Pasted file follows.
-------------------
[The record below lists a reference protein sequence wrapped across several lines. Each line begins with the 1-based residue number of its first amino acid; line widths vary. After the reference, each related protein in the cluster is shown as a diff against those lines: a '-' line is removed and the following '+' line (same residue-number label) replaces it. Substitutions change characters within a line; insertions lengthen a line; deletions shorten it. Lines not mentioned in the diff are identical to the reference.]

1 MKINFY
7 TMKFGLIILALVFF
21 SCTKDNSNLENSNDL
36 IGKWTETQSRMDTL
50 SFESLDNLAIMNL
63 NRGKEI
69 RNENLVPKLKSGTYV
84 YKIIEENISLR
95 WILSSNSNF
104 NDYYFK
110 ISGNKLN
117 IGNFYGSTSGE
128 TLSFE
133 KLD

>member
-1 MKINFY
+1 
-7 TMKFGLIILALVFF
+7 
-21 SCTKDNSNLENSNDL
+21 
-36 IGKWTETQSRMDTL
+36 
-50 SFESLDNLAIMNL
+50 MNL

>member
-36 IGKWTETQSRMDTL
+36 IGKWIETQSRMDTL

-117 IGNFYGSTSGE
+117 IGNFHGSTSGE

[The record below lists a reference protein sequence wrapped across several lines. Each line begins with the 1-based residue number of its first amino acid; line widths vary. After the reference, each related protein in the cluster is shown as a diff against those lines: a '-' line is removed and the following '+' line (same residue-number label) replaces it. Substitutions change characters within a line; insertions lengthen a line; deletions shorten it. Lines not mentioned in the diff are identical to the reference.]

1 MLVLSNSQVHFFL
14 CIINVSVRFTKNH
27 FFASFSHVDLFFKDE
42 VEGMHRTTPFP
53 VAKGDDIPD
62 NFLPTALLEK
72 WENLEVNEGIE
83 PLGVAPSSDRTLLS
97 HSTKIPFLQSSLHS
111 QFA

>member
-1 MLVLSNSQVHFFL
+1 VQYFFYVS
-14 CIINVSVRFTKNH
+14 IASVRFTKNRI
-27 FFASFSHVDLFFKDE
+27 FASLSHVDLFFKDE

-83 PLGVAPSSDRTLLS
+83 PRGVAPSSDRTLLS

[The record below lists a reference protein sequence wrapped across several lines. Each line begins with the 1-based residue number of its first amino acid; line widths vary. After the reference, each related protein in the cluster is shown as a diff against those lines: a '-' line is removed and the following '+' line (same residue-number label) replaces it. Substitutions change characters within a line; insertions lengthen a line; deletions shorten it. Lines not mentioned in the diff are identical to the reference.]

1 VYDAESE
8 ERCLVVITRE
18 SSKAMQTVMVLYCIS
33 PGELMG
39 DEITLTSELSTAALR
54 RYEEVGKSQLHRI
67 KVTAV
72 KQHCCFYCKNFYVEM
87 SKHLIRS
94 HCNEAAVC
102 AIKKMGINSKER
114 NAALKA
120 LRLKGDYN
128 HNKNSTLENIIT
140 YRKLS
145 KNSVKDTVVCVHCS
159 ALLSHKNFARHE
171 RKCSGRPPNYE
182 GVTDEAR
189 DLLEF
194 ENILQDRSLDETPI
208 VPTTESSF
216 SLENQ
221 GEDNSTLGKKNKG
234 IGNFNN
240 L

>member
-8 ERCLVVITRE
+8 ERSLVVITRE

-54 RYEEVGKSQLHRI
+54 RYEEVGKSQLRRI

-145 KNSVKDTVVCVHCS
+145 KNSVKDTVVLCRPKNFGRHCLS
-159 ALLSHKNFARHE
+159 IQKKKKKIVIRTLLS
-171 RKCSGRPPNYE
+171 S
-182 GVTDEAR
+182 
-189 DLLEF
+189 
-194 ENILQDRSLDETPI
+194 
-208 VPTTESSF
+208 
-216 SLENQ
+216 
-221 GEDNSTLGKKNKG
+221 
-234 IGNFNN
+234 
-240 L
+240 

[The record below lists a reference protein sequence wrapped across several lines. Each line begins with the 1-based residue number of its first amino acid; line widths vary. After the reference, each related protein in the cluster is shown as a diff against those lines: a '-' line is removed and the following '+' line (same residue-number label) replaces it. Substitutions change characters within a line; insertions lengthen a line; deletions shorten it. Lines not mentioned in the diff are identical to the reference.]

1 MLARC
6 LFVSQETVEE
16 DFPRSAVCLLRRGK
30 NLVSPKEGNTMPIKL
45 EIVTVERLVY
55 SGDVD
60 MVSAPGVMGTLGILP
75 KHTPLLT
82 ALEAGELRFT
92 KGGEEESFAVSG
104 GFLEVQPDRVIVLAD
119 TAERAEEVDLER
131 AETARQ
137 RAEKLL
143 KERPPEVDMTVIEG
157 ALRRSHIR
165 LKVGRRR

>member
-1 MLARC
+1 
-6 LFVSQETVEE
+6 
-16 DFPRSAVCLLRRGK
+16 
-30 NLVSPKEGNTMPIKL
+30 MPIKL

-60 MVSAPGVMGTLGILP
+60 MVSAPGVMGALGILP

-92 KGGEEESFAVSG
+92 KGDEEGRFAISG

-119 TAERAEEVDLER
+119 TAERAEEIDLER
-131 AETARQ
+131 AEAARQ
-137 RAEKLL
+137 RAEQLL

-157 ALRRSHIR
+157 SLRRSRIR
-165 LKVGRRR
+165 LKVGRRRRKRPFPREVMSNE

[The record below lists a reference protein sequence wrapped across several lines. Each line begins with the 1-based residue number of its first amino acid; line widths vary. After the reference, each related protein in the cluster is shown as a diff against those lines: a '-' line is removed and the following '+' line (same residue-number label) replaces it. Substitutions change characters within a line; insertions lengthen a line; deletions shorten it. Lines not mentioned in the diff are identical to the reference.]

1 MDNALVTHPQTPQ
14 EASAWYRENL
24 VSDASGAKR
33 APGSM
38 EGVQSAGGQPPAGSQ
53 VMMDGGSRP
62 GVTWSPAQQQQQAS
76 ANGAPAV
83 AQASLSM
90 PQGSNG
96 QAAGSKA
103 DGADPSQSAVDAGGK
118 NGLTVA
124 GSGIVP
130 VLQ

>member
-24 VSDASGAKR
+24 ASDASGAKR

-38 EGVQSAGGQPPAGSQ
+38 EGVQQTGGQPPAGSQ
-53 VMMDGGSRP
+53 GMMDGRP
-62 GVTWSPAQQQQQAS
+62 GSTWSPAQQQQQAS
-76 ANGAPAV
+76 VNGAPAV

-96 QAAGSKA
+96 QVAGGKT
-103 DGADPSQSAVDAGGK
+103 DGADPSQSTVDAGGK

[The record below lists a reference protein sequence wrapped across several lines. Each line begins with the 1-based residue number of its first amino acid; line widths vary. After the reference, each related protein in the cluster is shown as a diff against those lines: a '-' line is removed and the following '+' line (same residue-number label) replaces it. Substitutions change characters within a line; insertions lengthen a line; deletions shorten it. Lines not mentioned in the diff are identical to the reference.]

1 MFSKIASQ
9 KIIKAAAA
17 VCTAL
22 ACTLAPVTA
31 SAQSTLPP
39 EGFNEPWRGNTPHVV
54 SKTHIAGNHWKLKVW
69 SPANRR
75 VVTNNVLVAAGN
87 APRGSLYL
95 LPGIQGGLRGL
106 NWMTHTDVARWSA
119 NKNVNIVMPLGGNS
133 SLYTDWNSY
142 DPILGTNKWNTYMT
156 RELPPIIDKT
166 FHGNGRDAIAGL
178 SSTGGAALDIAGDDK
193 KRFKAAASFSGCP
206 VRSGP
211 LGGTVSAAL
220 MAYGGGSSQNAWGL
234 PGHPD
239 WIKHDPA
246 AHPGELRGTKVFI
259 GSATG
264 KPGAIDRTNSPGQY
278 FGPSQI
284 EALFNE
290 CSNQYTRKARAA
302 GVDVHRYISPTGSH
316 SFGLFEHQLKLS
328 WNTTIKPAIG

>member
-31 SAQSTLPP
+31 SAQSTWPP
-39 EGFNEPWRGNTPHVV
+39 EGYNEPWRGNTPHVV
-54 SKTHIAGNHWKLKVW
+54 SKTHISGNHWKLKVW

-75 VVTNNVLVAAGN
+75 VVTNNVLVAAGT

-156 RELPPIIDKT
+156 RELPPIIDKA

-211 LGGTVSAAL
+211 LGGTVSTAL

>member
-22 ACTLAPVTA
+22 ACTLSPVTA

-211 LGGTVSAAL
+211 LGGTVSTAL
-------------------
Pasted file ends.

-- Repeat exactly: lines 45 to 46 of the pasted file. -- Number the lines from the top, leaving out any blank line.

+1 VQYFFYVS
-14 CIINVSVRFTKNH